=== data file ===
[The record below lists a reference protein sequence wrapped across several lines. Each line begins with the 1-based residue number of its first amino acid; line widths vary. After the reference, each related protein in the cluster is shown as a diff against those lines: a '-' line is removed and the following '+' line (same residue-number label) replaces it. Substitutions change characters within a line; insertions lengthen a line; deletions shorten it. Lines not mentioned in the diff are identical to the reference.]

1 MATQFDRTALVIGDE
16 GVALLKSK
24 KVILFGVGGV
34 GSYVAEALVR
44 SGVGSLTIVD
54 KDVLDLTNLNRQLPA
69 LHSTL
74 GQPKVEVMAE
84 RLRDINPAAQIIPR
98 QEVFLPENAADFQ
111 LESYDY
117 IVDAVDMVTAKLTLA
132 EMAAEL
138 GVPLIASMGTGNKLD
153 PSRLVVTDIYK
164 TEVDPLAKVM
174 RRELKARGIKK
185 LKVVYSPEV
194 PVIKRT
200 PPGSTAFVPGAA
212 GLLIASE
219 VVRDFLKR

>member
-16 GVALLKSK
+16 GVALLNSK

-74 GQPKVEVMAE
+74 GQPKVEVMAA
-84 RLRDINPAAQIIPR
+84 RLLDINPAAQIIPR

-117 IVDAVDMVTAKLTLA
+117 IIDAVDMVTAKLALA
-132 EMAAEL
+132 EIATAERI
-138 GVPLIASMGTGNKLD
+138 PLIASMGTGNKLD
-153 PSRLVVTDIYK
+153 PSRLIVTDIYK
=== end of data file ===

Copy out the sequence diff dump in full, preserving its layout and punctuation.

[The record below lists a reference protein sequence wrapped across several lines. Each line begins with the 1-based residue number of its first amino acid; line widths vary. After the reference, each related protein in the cluster is shown as a diff against those lines: a '-' line is removed and the following '+' line (same residue-number label) replaces it. Substitutions change characters within a line; insertions lengthen a line; deletions shorten it. Lines not mentioned in the diff are identical to the reference.]

1 MATQFDRTALVIGDE
16 GVALLKSK
24 KVILFGVGGV
34 GSYVAEALVR
44 SGVGSLTIVD
54 KDVLDLTNLNRQLPA
69 LHSTL
74 GQPKVEVMAE
84 RLRDINPAAQIIPR
98 QEVFLPENAADFQ
111 LESYDY
117 IVDAVDMVTAKLTLA
132 EMAAEL
138 GVPLIASMGTGNKLD
153 PSRLVVTDIYK
164 TEVDPLAKVM
174 RRELKARGIKK
185 LKVVYSPEV
194 PVIKRT
200 PPGSTAFVPGAA
212 GLLIASE
219 VVRDFLKR

>member
-16 GVALLKSK
+16 GVALLNSK

-74 GQPKVEVMAE
+74 GQPKVEVMAA
-84 RLRDINPAAQIIPR
+84 RLLDINPAAQIIPR

-117 IVDAVDMVTAKLTLA
+117 IIDAVDMVTAKLALA
-132 EMAAEL
+132 EIATAERI
-138 GVPLIASMGTGNKLD
+138 PLIASMGTGNKLD
-153 PSRLVVTDIYK
+153 PSRLIVTDIYK